As part of the BBC’s ongoing series on deep time, Alexander Rose describes the research he’s been doing for the clock of the long now—materials, locations, ideas …all the pieces that have historically combined to allow artifacts to survive.
Yeah. Fuck this. That’s creepy. Technically I opted into this feature because Google Maps asked “Google Maps would like to know your location, YES or NO?” Of course my answer was “YES” because, hey, it’s a fucking map. I didn’t realize I consented to having my information and location history stored indefinitely on Google’s servers.
I began all the work of disabling this “feature” but it seemed like a fruitless task. Also worth noting, Google Maps for iOS keeps Location History as well.
Hot nuclear blasts in your area.
(like Eric’s HYDEsim)
A fascinating bit of cartographic reverse engineering, looking at how Google has an incredible level of satellite-delivered building detail that then goes into solving the design problem of marking “commercial corridors” (or Areas Of Interest) on their maps.
I quite like this proposal for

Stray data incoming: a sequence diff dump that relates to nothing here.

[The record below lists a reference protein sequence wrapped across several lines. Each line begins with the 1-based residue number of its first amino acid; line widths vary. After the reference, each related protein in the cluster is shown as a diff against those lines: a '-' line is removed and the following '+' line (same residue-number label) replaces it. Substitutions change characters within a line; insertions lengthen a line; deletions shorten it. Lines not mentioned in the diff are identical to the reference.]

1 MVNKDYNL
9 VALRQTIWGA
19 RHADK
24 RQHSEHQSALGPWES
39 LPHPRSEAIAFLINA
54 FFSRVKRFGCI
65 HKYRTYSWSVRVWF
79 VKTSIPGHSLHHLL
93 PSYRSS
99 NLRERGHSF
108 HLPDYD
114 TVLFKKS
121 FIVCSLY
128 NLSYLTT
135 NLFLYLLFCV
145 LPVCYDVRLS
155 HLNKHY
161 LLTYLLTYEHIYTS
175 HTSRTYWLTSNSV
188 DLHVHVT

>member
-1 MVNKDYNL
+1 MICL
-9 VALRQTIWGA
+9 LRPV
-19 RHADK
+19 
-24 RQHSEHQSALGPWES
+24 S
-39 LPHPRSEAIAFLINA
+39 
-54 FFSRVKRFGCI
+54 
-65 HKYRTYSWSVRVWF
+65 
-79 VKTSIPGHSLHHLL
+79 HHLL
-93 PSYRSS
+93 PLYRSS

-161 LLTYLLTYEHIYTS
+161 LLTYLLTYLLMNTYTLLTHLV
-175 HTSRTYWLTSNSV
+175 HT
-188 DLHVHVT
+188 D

geo element in HTML, especially that it has a fallback built in (like
video). I’m guessing the next step is to file an issue and create a web component to demonstrate how this could work.
That brings up another question: what do you name a custom element that you’d like to eventually become part of the spec? You can’t simply name it
geo because you have to include a hyphen.
You are on a website. There are exits to the north, south, east and west.
An excellent location-based resource for US citizens looking to make a difference in the 2018 midterm elections.
In this English language alternative to latitude and longitude coordinates, the Clearleft office is located at:
Everything you never wanted to know about conveying elevation information on maps, delivered in Peter’s always-entertaining style and illustrated with interactive examples.
This geography lesson makes a nice companion piece to Johnny Cash has been everywhere, man.
OpenGeofiction is a map of an imaginary world, created by a community of worldbuilders. You can take part in this project too.
This is such a simple little adjustment, but I think it’s kinda brilliant: tweaking the display of your site’s maps to match the season.
A lovely hack from Science Hack Day San Francisco: get an idea of the size of CERN’s Large Hadron Collider by seeing it superimposed over your town.